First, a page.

All week you can get rewards for travelling to campus using sustainable modes of travel by entering our online prize draw with your name, contact details and mode of travel here: https://www.surveymonkey.com/s/UoRTravelRewards2015 . Daily prizes including free bus travel, discount vouchers and free food!

green week


Inside out Bins

Spot the change on campus – some of the bins in the Quad are in disguise and have googly eyes… can you find them all? Also running in the London Road Campus Social space.



Find out how much litter is picked up on the Whiteknights Campus each and every day by visiting the display outside the Palmer Building.


Big Green Sofa

Finally keep an eye out for the inflatable green sofa which will be roaming campus. Come join us and tell us why being green is important to you. We have props to help you! Look out for us alongside other events over the week.


Tomorrow’s Events!

Tomorrow is Travel Tuesday so we have Dr Bike, Reward Your World and Readybike on campus to answer your questions about their special offers for Green Week. All will be outside Palmer from 11-3pm, or in the Palmer foyer if the weather is awful.


We will also be running Energy Busters! Spotted something wasting energy in your office or department? Get our energy busters to come and take a look at it. Email us at carboncountdown@reading.ac.uk and one of our Energy Busters will pop out and see you as soon as possible!


Finally we will also be holding a Shredathon! Do you have old paperwork at home which you really need to get rid of, but haven’t because it needs shredding? We are offering a free confidential waste shredding for staff and students. Simply bring your paperwork with you on Tuesday and visit the Shredding Station which will be on the path between the HumSS and Minghella buildings.

London Road hit by crack team of shady individuals

In what was almost “lights out” for the IoE, the evening of 6th February saw the darkened campus swarming with intent figures, all with one common aim …….

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… Yes, the University’s Sustainability team were staging the NUS Blackout Event! The event highlighted the energy we could save every night, if the maximum number of appliances were switched off at the end of each day. Results to come soon; watch this space….


Is putting finances into children’s hands the key to a better future?

Staff and students at the University of Reading’s Institute of Education have been closely involved in a pioneering HSBC-funded project that helps educators teach children about money. For the last year, the Institute’s mathematics team has worked with an educational charity to roll out the ‘What Money Means’ project. The project culminated in a film crew marking this key milestone in working for a less turbulent future for our children’s finances.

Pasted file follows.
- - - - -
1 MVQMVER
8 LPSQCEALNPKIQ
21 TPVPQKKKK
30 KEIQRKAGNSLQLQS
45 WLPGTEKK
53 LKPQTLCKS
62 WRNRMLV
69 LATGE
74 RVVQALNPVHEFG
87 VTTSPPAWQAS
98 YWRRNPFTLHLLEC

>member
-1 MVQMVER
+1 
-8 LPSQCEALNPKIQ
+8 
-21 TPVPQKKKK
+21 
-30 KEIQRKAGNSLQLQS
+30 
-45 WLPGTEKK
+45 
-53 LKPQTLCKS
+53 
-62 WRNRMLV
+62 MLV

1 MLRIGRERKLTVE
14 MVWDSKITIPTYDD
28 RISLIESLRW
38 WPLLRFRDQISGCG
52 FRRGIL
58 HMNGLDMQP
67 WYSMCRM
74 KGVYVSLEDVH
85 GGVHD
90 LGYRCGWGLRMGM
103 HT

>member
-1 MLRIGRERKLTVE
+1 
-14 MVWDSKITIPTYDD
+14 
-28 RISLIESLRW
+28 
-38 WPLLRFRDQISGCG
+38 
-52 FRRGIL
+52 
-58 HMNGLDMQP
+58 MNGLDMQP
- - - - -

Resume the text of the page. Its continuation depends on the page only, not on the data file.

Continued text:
nasreen pfeg children financesFunded by HSBC bank and managed by The Personal Finance Education Group (pfeg), it is estimated that this programme has benefited over 23,000 children over 5 years. In October 2012 pfeg won a prestigious Charity Times award for the project.

pfeg’s consultant, Alison Terry, who has been working closely with Catherine Foley and Nasreen Majid at the University to develop training materials, reported that the charity was impressed by how readily the university tutors recognised the potential benefits of the project.

The University’s trainee teachers who tried out the new ideas whilst on school placement were overwhelmed by the positive response. Said one trainee: “I was surprised at how excited the children were about doing a money based activity”.Another remarked: “I realised how many misconceptions the children had about money and how it is used”.

The footage from the day is being used to help other Higher Education Institutes who are planning to introduce financial capability into students’ training and can be viewed here: https://www.youtube.com/watch?v=EGqsLxuALio


See what makes this degree so unique: it offers Theatre & Teaching skills to deaf & hearing students

A completely unique degree that enables deaf and hearing students to study drama, theatre and teaching is being offered by the Institute of Education.

Ranked in the top 1% in the world, the University has a tradition of theatre as well as being home to one of the most respected teaching institutions in the world  – the Institute of Education. It is here that students can study the Theatre Arts, Education and Deaf Studies (TAEDS) degree that offers such a vibrant combination of subjects, whilst demanding academic rigour and offering strong vocational skills.

Employability figures are very high for graduates of this course. Many TAEDS students enter professional theatre as actors, directors and technicians or establish their own theatre companies. Others move into education in both mainstream and special needs schools. Some graduates continue with BSL to become Communication Support Workers and qualified BSL interpreters. Still others continue postgraduate study and some enter the field of Audiology.

Find out more about this amazing course: Visit TAEDS’ webpage or email j.s.l.west@reading.ac.uk.

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Are you involved? Student Union elections coming up – take part in shaping your world.

So how do I run for Election?

RUSU Elections 2015 is your chance to decide the future of your Students’ Union. This link shows you how to nominate yourself as a candidate, run a campaign and vote in the election.

As a member of RUSU you choose who’s going to represent 17,000 students. That’s pretty serious experience to take out into the workplace. This term there are elections for 5 Full-time Officers, 7 Part-time Officers, 8 Undergraduate Faculty Reps and 2 Student trustees.

So whatever your passion, whatever you care about, don’t miss your chance to get involved and be part of the change.

Nominations close at 15:00 on Thursday 12 February 2015.

Voting opens Monday 23rd February at 10am and will close on Friday 27th February at 3pm.

For any enquiries, email RUSU on elections@rusu.co.uk. We will get back to you as soon as possible.